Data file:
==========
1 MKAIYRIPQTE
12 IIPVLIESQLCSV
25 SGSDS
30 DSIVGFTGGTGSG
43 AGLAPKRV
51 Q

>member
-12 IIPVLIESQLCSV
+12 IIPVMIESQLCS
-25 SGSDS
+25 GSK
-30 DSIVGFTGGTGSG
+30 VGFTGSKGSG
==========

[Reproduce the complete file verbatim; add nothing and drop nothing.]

1 MKAIYRIPQTE
12 IIPVLIESQLCSV
25 SGSDS
30 DSIVGFTGGTGSG
43 AGLAPKRV
51 Q

>member
-12 IIPVLIESQLCSV
+12 IIPVMIESQLCS
-25 SGSDS
+25 GSK
-30 DSIVGFTGGTGSG
+30 VGFTGSKGSG